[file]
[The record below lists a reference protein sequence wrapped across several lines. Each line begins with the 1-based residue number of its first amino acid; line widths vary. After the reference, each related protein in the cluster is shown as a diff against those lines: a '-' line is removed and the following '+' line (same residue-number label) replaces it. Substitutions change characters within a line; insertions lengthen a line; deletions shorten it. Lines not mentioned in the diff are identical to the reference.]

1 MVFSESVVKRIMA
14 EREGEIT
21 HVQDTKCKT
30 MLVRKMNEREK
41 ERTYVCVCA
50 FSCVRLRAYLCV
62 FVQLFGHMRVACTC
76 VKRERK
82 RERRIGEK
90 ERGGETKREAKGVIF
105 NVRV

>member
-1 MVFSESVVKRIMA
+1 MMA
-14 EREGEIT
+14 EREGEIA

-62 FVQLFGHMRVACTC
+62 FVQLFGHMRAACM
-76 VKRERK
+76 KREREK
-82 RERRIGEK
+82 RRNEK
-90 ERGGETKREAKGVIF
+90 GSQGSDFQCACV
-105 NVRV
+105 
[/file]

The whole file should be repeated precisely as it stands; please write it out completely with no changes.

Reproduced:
[The record below lists a reference protein sequence wrapped across several lines. Each line begins with the 1-based residue number of its first amino acid; line widths vary. After the reference, each related protein in the cluster is shown as a diff against those lines: a '-' line is removed and the following '+' line (same residue-number label) replaces it. Substitutions change characters within a line; insertions lengthen a line; deletions shorten it. Lines not mentioned in the diff are identical to the reference.]

1 MVFSESVVKRIMA
14 EREGEIT
21 HVQDTKCKT
30 MLVRKMNEREK
41 ERTYVCVCA
50 FSCVRLRAYLCV
62 FVQLFGHMRVACTC
76 VKRERK
82 RERRIGEK
90 ERGGETKREAKGVIF
105 NVRV

>member
-1 MVFSESVVKRIMA
+1 MMA
-14 EREGEIT
+14 EREGEIA

-62 FVQLFGHMRVACTC
+62 FVQLFGHMRAACM
-76 VKRERK
+76 KREREK
-82 RERRIGEK
+82 RRNEK
-90 ERGGETKREAKGVIF
+90 GSQGSDFQCACV
-105 NVRV
+105 